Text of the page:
Political and policy uncertainty in SA, Nigeria hinder growth - IMF

Johannesburg – Policy uncertainty in Nigeria and South Africa is hindering a rebound in growth in the sub-Saharan Africa region, the International Monetary Fund said in a report released on Monday.

According to the report, growth is expected to reach only 2.6% in 2017.

Growth is expected to reach 3.4% in 2018. “But ongoing policy uncertainty in Nigeria and South Africa hinders a stronger rebound, and growth is not expected to increase further in 2019,” the IMF warned.

Excluding the two economies, the average growth rate in the region is expected to be 4.4% in 2017, and could rise to 5.1% between 2018 and 2019. This shows that the key downside risk to the region’s growth stems from the larger economies, where “elevated political uncertainty” could delay needed policy adjustments and dampen investor and consumer confidence, The IMF said.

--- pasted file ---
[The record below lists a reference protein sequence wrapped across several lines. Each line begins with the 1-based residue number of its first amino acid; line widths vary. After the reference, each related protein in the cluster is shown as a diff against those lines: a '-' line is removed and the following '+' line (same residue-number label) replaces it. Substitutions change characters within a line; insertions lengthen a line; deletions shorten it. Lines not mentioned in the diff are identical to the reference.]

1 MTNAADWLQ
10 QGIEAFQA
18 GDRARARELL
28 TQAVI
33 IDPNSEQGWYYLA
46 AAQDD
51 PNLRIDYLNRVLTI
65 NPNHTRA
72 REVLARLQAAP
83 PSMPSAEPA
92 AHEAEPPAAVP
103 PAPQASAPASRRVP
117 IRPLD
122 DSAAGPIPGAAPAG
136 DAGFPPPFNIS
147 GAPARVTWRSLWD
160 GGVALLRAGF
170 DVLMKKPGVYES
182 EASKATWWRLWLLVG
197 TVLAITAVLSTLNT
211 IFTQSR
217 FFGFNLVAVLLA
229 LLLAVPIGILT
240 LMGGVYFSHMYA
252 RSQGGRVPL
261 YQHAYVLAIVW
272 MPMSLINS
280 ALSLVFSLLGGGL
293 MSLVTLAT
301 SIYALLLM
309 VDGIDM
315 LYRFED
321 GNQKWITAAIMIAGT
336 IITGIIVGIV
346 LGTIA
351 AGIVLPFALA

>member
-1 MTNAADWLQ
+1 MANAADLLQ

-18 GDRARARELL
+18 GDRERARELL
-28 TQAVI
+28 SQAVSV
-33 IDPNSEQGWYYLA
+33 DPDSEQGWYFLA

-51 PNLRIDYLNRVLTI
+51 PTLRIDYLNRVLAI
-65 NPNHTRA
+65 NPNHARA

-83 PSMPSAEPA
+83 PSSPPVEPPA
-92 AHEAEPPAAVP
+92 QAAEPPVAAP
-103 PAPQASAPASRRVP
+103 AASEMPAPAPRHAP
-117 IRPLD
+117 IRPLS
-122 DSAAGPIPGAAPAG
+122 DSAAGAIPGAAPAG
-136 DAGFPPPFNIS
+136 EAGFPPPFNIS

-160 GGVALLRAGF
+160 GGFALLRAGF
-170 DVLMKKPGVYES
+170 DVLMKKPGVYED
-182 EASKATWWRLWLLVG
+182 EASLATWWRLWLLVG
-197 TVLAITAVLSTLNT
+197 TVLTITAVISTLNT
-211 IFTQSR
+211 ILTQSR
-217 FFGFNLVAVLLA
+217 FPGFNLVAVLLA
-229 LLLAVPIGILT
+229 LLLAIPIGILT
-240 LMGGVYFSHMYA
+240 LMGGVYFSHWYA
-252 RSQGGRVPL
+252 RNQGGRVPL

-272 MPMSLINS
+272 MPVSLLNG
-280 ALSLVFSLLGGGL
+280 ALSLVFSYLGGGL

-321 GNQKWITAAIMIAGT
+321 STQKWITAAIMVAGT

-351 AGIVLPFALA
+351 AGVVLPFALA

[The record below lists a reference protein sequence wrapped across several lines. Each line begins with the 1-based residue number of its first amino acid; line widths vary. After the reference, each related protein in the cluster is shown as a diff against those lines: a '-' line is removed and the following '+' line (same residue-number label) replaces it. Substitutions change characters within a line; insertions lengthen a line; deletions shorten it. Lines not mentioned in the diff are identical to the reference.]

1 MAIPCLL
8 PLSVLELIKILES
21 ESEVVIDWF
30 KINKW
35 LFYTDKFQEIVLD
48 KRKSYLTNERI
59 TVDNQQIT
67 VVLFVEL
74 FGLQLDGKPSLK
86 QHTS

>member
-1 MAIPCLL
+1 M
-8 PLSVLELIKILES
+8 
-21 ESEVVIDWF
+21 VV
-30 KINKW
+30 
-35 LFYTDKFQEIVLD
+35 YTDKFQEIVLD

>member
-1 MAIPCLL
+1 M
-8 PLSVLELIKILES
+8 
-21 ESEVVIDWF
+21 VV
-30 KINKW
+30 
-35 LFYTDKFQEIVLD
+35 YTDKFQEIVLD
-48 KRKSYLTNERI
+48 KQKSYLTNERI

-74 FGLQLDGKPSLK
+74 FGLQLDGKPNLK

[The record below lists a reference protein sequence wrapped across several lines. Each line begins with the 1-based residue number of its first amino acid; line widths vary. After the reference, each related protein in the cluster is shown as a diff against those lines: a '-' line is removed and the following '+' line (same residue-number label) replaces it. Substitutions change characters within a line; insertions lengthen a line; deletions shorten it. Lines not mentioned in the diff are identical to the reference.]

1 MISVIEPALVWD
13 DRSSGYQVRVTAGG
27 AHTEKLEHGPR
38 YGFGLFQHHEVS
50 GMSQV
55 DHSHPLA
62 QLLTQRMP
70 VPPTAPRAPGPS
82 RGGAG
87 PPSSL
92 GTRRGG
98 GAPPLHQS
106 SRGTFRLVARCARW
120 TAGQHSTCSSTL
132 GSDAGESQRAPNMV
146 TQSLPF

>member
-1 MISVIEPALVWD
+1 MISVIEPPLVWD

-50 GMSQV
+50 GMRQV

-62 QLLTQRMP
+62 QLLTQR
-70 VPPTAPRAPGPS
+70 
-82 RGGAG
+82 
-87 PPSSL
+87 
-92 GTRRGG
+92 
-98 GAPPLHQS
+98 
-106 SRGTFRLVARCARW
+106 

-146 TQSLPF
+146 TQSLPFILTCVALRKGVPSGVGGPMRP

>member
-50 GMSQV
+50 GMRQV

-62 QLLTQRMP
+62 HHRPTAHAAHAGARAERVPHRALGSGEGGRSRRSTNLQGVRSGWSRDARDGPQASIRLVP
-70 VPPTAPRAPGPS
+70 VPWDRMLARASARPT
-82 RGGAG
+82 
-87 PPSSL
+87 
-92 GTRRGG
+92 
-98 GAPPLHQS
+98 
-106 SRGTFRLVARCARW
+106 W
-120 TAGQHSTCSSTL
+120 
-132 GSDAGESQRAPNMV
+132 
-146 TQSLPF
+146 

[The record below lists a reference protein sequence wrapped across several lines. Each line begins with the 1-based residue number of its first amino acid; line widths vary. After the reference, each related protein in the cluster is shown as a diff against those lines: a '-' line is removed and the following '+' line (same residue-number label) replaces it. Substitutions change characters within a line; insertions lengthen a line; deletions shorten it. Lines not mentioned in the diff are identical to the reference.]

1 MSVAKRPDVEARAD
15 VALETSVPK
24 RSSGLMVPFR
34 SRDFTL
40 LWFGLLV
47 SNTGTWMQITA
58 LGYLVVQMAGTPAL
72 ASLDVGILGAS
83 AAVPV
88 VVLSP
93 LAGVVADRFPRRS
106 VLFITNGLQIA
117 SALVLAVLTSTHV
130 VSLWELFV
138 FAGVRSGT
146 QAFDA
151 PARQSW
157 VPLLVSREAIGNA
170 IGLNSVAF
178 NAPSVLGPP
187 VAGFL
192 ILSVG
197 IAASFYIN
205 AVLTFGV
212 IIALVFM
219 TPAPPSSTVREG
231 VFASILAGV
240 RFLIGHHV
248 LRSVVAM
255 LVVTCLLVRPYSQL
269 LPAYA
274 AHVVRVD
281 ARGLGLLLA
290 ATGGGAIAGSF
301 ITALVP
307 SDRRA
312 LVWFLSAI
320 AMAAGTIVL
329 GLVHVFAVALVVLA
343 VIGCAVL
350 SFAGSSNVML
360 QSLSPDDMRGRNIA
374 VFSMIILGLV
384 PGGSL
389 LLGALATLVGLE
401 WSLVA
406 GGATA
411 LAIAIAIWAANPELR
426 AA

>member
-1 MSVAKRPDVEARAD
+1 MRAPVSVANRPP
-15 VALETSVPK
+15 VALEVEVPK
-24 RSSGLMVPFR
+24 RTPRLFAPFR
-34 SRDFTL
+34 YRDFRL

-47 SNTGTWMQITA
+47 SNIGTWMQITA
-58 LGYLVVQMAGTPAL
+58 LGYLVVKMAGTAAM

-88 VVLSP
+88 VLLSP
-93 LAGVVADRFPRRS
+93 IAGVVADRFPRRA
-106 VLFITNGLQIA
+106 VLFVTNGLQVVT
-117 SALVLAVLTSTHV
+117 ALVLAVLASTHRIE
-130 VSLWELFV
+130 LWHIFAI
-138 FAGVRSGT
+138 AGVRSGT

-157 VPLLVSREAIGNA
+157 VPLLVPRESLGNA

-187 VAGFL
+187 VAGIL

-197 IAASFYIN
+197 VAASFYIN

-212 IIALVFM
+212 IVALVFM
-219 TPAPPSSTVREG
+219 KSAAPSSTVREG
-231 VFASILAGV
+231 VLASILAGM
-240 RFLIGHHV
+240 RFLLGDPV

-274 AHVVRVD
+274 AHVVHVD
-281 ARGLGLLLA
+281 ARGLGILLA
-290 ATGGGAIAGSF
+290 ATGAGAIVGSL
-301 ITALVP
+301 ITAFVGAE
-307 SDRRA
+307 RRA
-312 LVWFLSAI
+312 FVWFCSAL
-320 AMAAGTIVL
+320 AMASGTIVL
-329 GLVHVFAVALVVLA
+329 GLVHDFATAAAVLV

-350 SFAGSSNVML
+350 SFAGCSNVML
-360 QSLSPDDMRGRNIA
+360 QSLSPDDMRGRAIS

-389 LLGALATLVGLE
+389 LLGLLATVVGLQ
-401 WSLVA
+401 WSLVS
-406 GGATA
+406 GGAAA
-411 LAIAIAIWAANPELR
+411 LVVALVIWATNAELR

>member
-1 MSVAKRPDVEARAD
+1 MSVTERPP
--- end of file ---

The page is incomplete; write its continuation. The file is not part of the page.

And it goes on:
Conditions for the uptick include a recovery in oil production in Nigeria, easing drought conditions in eastern and southern Africa and an improved external environment, the report read. “Even with this uptick, growth will barely surpass the rate of population growth,” the IMF said.

Risks to growth

Although globally growth is strengthening, providing positive tailwinds to sub-Saharan Africa, low commodity prices are weighing down growth prospects of commodity exporters.

Further, public debt as a percentage of GDP has increased since 2013 and in almost half of the region’s economies, is above 50% to GDP.

“The number of low-income countries in debt distress or facing high risk of debt distress increased from seven in 2013 to 12 in 2016, and all of the region’s frontier markets or other countries with credit ratings, except Namibia, have been downgraded below investment grade,” the IMF explained.

Widening fiscal deficits, slow growth, a slump in commodity prices and depreciation of exchange rate in some countries are among the factors driving debt levels.

The IMF explained that delays in implementing policy adjustments could “reduce fiscal space” for pro-growth expenditure and crowd out private investment.

In many countries fiscal consolidation and structural reforms to address growth constraints is a key policy priority, the IMF said. 

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